In this panel, experts from the fields of development, and migration discussed the central role of remittances in facilitating financial inclusion and supporting economic growth in low- and middle-income countries. They explored how cross-border money transfers can provide a lifeline for millions of families, help to reduce poverty, and fuel entrepreneurship and job creation. The panelists also examined the challenges facing remittance flows, including regulatory barriers, high transaction costs, and the impact of the COVID-19 pandemic, and discuss potential solutions to ensure that these vital financial flows continue to benefit communities around the world.
The Migration and Refugee Policy Initiative and the Georgetown Americas Institute welcomed Sonia Plaza, senior economist in the Finance, Competitiveness, and Innovation Global Practice of the World Bank; Manuel Orozco, director of the Migration, Remittances, and Development Program at the Inter-American Dialogue; Nikola Spatafora, senior economist in the IMF Research Department; and Daniel Hernandez, media and engagement lead LATAM for Zepz, to discuss these issues and more.
This event was organized by the Migration and Refugee Policy Initiative at Georgetown University and co-sponsored by Georgetown Americas Institute.
Daniel Hernandez is the Latin America Lead at Zepz, operating two global payment brands: WorldRemit and Sendwave, making global digital payments fairer, faster, and more flexible. Hernandez has ample volunteering experience working hands on with Nicaraguan, Venezuelan and Cuban refugees in Costa Rica in collaboration with the countries Migration Service and Public Universities. He is also the former two time co-founder of successful fintech and digital transformation start ups in Latin America.
Manuel Orozco directs the Migration, Remittances, and Development Program at the Inter-American Dialogue. He also serves as a senior fellow at Harvard University’s Center for International Development and as a senior adviser with the International Fund for Agricultural Development. Orozco has conducted extensive research, policy analysis and advocacy on issues relating to global flows of remittances as well as migration and development worldwide. He is chair of Central America and the Caribbean at the US Foreign Service Institute and senior researcher at the Institute for the Study of International Migration at Georgetown University. Orozco frequently testifies before Congress and has spoken before the United Nations. He holds a Ph.D. in political science from the University of Texas at Austin, a M.A. in public administration and Latin American studies, and a B.A. in international relations from the National University of Costa Rica.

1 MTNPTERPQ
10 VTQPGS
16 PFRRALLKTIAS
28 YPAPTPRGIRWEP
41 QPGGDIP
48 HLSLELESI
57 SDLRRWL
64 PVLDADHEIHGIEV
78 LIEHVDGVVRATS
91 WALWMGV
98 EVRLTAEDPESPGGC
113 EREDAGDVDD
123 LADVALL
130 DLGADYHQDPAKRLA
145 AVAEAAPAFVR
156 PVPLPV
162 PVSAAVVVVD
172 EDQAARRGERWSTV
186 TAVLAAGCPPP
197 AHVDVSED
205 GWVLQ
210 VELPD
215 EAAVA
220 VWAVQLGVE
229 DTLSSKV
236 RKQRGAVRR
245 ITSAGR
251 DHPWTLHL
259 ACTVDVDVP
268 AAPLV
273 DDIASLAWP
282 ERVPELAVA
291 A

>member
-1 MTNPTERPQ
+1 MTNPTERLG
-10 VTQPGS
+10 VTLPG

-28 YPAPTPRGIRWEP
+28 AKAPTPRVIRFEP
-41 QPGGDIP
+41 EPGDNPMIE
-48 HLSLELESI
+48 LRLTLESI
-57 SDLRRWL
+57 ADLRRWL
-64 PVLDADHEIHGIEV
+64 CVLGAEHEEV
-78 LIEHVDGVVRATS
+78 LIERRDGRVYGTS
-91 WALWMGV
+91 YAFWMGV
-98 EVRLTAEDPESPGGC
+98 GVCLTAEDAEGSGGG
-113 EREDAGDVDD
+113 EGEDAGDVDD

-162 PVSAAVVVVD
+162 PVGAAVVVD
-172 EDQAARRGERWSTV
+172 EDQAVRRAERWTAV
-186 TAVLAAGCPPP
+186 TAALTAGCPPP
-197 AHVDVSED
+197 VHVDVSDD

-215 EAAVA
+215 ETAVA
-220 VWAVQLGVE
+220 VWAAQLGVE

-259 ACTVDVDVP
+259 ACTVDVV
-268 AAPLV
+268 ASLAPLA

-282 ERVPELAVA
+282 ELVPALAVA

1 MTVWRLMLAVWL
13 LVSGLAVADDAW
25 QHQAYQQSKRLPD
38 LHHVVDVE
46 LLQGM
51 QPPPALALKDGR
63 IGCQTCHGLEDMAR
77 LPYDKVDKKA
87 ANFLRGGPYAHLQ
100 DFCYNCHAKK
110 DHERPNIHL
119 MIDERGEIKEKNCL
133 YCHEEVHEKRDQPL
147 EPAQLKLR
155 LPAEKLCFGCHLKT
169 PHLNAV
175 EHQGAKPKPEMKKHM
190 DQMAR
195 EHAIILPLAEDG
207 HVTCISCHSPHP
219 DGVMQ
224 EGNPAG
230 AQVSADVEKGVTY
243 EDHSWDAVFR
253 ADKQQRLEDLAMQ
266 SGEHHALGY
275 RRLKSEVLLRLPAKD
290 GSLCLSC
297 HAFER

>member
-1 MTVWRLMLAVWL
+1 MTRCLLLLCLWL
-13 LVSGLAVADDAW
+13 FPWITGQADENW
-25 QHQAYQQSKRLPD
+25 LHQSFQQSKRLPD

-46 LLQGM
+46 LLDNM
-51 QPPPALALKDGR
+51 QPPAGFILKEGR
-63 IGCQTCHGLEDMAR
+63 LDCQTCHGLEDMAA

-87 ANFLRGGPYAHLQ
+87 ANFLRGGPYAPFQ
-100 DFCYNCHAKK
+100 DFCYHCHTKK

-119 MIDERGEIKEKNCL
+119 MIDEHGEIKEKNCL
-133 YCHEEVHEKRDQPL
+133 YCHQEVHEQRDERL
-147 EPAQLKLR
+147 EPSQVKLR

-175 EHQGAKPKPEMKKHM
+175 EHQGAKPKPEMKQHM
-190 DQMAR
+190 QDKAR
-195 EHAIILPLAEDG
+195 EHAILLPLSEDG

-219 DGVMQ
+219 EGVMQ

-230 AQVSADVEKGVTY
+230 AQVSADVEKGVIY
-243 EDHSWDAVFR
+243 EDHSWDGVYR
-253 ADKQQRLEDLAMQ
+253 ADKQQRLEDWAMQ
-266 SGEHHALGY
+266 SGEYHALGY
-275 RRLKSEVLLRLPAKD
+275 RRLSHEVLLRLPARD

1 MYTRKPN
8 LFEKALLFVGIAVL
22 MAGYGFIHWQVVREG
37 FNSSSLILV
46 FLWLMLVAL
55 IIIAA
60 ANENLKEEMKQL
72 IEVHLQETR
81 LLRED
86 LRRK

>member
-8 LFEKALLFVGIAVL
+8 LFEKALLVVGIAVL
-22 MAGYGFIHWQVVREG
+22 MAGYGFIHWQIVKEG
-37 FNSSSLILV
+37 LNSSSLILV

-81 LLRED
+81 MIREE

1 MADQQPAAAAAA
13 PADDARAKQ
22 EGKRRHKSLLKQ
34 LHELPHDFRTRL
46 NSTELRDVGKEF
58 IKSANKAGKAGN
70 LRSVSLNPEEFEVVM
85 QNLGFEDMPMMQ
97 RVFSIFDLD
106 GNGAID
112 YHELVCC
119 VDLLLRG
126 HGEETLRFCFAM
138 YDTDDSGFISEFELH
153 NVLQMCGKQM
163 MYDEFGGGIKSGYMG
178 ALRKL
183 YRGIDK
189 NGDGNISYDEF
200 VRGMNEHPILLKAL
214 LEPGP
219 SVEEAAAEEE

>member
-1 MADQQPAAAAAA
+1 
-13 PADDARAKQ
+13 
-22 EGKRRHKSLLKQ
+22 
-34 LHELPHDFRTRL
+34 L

Nikola Spatafora is a senior economist in the International Monetary Fund (IMF) Research Department. He previously served in the IMF European Department and Fiscal Affairs Department, as well as in the World Bank's Development Economics Research Group. His research interests and publications focus on: economic growth and gevelopment, international trade, commodity prices, remittances, and foreign direct investment. He holds a Ph.D. in Economics from Yale, and a B.A. (First Class) in Politics, Philosophy, & Economics from Balliol College, Oxford.
Sonia Plaza (moderator) is a senior economist in the Finance, Competitiveness and Innovation Global Practice of the World Bank. She is also the co-chair of the Diaspora Thematic working group of Global Knowledge Partnership on Migration and Development (KNOMAD). She advises many universities on the transfer of skills and tapping into their diasporas. Plaza attended the University of Lima and earned a degree in Economics, after which she joined Chase Manhattan Bank. Later, she was invited to join the Peruvian Ministry of Trade as a manager responsible for counter trade and debt swap agreements. She also has a dual degree from Yale University and the University of Pennsylvania in International Economics and Development. She was Professor of Economics (International Economics) at the Peruvian School of Foreign Service and at the University of Lima in Peru, and was adjunct faculty (Microeconomics and Macroeconomics) at American University in Washington, D.C. Her research interests include international migration, labor mobility, trade, and the future of labor. She joined the Institute for the Study of Labor as a Research Fellow in February 2010.